10 Foods to Help Relieve Constipation

We get it: Talking (or reading) about bowel movement patterns isn’t your idea of “fun.” But neither is sitting on the toilet, straining and struggling to pass a stool. Everyone has a different bowel movement pattern, but you might be constipated if yours seems a little off.

What is constipation?

Constipation is defined as having hard, dry bowel movements or passing stool fewer than three times a week, says Healthline1. According to the National Institute of Diabetes and Digestive and Kidney Diseases2, about 30 percent of adults older than 60 have constipation.

To find out what causes constipation, let’s look at the colon. Your colon is responsible for absorbing water from the food you’ve eaten. Then, it creates a stool. Your colon’s muscles push out the stool through the rectum. However, if the stool sits in the colon for too long — it becomes harder and difficult to pass, says Healthline3.

The main culprit of constipation? Poor diet. Healthline4 suggests adding more dietary fiber and water intake to help move things along. A few other common causes, include5:

  • Low exercise levels
  • Delaying the impulse to have a bowel movement
  • Travel or other changes in routine
  • Medications, including certain antacids, pain medications, diuretics, and some treatments for Parkinson’s disease

If adding more water and fiber-rich food didn’t do the trick, you still have other treatment options, says Healthline6. Let’s take a look:

  • Alcohol and caffeinated drinks cause dehydration, so see if you can cut back.
  • If you feel the urge to have a bowel movement, don’t wait. The longer you delay, the harder your stool can become.
  • Ask your doctor about bowel training to get your body used to passing stool 15 to 45 minutes after breakfast each day. Also, see if any of the medications you’re currently using could cause constipation.
  • Put your feet on a footstool when having a bowel movement.
  • Don’t rush. Relax your muscles. Give yourself plenty of time.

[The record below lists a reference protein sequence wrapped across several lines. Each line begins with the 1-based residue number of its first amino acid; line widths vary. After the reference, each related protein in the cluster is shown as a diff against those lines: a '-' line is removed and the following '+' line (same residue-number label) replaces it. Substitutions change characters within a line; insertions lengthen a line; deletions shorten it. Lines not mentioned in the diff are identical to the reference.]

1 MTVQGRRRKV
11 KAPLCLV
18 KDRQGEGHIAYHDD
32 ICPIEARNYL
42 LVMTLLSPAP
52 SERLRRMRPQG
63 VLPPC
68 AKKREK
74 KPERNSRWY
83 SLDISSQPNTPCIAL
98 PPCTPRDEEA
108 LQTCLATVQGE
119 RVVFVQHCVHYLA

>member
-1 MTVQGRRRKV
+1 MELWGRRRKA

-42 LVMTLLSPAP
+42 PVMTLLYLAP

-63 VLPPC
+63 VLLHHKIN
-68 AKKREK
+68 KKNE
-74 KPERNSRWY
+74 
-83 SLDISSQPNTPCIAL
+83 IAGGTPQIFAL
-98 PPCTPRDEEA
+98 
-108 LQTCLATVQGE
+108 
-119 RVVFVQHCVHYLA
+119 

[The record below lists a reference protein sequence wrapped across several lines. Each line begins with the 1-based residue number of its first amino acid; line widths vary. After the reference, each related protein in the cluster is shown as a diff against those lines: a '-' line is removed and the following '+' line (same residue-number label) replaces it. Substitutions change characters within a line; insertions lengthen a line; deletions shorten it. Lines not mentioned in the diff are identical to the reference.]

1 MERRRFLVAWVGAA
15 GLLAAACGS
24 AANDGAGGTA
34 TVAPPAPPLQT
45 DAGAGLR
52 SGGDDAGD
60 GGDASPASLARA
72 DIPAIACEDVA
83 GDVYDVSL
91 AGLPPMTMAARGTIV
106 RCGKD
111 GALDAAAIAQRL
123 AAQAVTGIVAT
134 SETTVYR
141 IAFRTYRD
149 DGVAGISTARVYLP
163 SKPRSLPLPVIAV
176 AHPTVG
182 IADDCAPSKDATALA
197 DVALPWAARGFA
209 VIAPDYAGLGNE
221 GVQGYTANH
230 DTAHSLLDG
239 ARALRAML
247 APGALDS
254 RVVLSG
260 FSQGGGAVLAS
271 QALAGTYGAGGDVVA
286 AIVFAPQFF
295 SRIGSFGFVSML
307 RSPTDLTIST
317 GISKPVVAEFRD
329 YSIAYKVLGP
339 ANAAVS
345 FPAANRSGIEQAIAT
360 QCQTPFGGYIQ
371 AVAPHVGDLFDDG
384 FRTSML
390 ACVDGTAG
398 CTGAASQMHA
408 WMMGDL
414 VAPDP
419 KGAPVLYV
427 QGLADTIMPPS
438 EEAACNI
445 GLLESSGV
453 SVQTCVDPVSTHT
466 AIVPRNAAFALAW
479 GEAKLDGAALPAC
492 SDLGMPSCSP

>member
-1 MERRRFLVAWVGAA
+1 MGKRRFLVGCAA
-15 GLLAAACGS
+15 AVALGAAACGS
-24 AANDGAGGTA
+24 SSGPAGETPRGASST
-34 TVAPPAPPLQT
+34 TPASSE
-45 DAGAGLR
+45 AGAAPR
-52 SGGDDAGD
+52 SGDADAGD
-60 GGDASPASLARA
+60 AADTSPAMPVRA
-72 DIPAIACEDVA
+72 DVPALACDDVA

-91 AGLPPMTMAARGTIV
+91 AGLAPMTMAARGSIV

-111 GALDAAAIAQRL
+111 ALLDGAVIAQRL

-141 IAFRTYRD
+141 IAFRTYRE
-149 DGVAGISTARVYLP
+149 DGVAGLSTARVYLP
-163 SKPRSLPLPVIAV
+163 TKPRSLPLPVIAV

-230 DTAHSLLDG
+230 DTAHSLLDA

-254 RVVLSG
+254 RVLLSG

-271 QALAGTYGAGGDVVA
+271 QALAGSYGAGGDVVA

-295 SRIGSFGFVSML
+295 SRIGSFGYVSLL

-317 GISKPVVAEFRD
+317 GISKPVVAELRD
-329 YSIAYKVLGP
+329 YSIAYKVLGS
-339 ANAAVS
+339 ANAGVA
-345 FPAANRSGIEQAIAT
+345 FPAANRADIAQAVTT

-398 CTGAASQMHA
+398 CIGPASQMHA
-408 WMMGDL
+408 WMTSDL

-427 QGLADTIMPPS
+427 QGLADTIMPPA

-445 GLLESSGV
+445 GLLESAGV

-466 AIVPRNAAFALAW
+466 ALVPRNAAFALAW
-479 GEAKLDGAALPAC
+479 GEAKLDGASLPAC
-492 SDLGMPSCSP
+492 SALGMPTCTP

• Use laxatives sparingly.

Add these foods to your diet

According to Healthline7, eating fiber-rich foods is key to keeping you regular. Why? Fiber increases the bulk of the stool, making it easier to pass. Here are a few to try:

  1. Apples
  2. Kiwis
  3. Beans, peas and lentils
  4. Prunes
  5. Spinach and other greens
  6. Pears
  7. Citrus fruits
  8. Artichoke
  9. Sweet potato
  10. Whole grain rye bread

As you can see, there’s a variety of foods — from fruits to vegetables to bread — that can give you some relief. Remember to drink plenty of water and see if that helps get things going!


  1. “What You Should Know About Constipation,” Healthline, last accessed June 10, 2022, https://www.healthline.com/health/constipation
  2. “Definition & Facts for Constipation,” National Institute of Diabetes and Digestive and Kidney Diseases, last accessed June 10, 2022, https://www.niddk.nih.gov/health-information/digestive-diseases/constipation/definition-facts
  3. “What You Should Know About Constipation”
  4. “What You Should Know About Constipation”
  5. “What You Should Know About Constipation”
  6. “What You Should Know About Constipation”
  7. “Best Foods For Constipation,” Healthline, last accessed June 10, 2022, https://www.healthline.com/nutrition/best-foods-for-constipation